Show character development
As your story progresses, your characters will change and evolve. Make sure to reflect these changes in their descriptions. For example, if your character starts out shy and reserved but becomes more confident as the story progresses, make sure to show this change in the way they carry themselves and interact with others.
While it's important to give your characters vivid and well-defined descriptions, it's also important to avoid going overboard. Overloading your readers with too much information can be overwhelming and make your characters feel flat and one-dimensional. Focus on the details that are most important to the story and the characters themselves.
It's important to be consistent with the physical descriptions you give your characters throughout your writing. Take lots of notes and keep track of these details. Inconsistencies in a character's appearance can be distracting and can take away from the overall quality of your writing.
Always keep the purpose of your physical descriptions in mind. If a character's appearance is not central to the story, then you may only need to give a basic description. On the other hand, if a character's appearance plays a significant role, you may want to go into more detail. Different genres, like romance, rely more on physical descriptions (since attraction and relationships are a thing) than other ones like thrillers or mysteries, where a person’s appearance is less relevant or might give away unintentional clues.
This is a really important one, so it gets its own section. When you’re describing characters in your writing, it's essential to avoid using stereotypes and clichés. Stereotyping can perpetuate harmful beliefs and contribute to discrimination and prejudice.
What are stereotypes?
Stereotypes are oversimplified and exaggerated generalizations about groups of people. They are often based on cultural, racial, ethnic, or gender biases and can be harmful to both the individuals and groups they target.
When used in character descriptions, stereotypes can reduce complex, multidimensional individuals to one-dimensional caricatures, which can and historically have been insulting and offensive.
Stereotypes can also limit the diversity and creativity of your storytelling. By relying on common or predictable character traits, you miss the opportunity to explore new and unique perspectives. This can make your characters seem flat, predictable, and uninteresting.
Tips for Avoiding Stereotypes in Character Descriptions
Do your research
Before you start writing, learn about the cultures, races, ethnicities, and genders your characters represent. This will help you understand the nuances of their experiences and perspectives and avoid relying on stereotypes.
Develop complex characters
Create characters who are more than just their cultural, racial, ethnic, or gender identity. Give them unique interests, hobbies, and personalities. Allow them to have flaws, contradictions, and diverse perspectives.
Avoid using physical descriptions as shorthand for personality traits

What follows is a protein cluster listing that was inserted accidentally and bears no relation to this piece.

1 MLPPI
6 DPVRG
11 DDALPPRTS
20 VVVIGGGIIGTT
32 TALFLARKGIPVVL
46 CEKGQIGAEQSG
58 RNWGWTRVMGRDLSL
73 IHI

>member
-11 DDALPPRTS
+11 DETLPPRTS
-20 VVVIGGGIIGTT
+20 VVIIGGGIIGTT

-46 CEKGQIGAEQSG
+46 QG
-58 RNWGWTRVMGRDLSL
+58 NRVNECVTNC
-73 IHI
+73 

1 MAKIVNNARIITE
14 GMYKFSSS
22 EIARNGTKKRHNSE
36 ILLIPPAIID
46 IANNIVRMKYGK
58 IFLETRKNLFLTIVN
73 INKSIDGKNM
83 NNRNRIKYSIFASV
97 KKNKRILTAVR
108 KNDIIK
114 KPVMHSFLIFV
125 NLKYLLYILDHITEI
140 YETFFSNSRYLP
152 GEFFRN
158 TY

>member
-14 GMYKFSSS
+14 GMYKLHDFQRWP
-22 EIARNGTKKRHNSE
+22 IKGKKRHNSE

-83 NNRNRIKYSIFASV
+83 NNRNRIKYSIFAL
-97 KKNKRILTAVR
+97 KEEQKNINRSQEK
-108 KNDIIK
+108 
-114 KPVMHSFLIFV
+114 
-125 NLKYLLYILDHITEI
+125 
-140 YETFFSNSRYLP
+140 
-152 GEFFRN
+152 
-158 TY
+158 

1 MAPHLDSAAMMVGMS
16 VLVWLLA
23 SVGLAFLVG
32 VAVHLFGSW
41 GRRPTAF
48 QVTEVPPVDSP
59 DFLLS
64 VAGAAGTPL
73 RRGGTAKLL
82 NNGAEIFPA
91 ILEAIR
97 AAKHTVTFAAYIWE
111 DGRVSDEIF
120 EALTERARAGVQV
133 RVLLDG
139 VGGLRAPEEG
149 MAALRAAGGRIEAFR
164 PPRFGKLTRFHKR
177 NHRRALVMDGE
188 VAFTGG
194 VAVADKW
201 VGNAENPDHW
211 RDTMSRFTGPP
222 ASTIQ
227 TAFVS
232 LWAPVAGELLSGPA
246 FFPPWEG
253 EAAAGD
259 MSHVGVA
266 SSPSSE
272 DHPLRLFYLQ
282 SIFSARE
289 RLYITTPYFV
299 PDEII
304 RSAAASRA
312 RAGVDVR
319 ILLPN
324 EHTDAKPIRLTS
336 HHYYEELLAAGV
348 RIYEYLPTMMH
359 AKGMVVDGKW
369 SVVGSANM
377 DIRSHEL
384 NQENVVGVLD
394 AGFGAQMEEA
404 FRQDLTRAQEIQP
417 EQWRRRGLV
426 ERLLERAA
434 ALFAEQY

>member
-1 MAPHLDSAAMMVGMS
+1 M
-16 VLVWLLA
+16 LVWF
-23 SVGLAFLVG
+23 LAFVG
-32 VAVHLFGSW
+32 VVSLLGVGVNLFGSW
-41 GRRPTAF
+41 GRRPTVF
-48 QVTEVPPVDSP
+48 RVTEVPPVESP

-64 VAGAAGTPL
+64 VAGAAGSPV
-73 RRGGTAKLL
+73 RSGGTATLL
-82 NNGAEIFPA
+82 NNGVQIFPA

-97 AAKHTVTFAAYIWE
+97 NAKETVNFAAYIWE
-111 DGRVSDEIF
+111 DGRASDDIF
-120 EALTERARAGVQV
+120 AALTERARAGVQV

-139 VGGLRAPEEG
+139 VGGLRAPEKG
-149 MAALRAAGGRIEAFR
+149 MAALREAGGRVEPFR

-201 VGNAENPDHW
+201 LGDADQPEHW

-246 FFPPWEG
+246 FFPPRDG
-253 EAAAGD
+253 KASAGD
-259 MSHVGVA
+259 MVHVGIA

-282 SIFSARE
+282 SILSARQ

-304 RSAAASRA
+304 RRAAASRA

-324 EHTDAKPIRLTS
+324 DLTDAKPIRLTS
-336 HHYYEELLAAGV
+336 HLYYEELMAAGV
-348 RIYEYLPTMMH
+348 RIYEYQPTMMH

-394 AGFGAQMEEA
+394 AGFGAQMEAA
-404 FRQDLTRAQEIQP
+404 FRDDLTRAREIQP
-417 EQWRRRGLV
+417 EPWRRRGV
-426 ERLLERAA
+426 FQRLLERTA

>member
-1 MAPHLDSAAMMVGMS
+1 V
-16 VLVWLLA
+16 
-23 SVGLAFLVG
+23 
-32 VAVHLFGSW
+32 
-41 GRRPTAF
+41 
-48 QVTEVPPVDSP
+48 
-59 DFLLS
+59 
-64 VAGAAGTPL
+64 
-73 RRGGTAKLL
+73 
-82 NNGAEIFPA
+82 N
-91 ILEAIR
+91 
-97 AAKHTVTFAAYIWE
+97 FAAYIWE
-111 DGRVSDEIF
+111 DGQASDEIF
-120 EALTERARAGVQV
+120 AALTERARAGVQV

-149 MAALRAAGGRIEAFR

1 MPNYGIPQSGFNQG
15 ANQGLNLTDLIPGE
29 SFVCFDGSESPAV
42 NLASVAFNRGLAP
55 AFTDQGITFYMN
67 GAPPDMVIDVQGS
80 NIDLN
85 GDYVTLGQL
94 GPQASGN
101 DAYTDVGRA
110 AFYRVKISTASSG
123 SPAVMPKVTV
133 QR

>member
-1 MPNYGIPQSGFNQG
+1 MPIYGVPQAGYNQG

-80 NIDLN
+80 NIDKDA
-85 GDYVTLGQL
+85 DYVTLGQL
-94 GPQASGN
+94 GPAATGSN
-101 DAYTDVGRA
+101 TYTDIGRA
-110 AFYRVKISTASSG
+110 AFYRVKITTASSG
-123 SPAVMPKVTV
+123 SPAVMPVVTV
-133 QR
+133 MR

For example, using "slender and elegant" to describe a character's appearance and implying that they are also sophisticated and graceful. Physical appearance is just one aspect of a character's identity and should not be used to make assumptions about their worth or behavior.
Be mindful of language
The words you use to describe your characters can reinforce negative stereotypes. Use language that is respectful and avoids negative or reductive connotations. If you’re writing characters outside your lived experience such as someone of a different race or sexuality than you, hire a sensitivity reader. You can do all the research in the world, but you don’t know what you don’t know.
Types of Physical Descriptions
Now that we’ve covered some of the dos and don’ts of writing character descriptions, let’s discuss what you can actually describe about your characters. This is just a jumping off point and you certainly don’t have to use all of them to build your characters.
Keep in mind that, while you might come up with all of these details for your characters, you want to be mindful of which ones are actually relevant to telling your story. Remember, don’t go overboard.
External features include a character's height, weight, body type, and general appearance. You can describe their skin color, hair color, eye color, and any distinctive features like freckles or scars. This type of description gives the reader a basic understanding of what the character looks like, which is helpful in creating a mental image.
Describing the type of clothing they wear, including the colors, patterns, and how they fit, can reveal a lot about a character’s personality and social status. For example, a character who wears tailored suits and expensive shoes might be a little snobby and concerned with their image, while a character who wears ripped jeans and t-shirts might be casual and relaxed.
Facial features can be used to give the reader a more in-depth understanding of a character's personality and emotions. You can describe their smile, the way they frown, their cheekbones, and their jawline. You can also describe their eyebrows, the shape of their nose, and the size and shape of their eyes, which can give the reader insight into their emotions.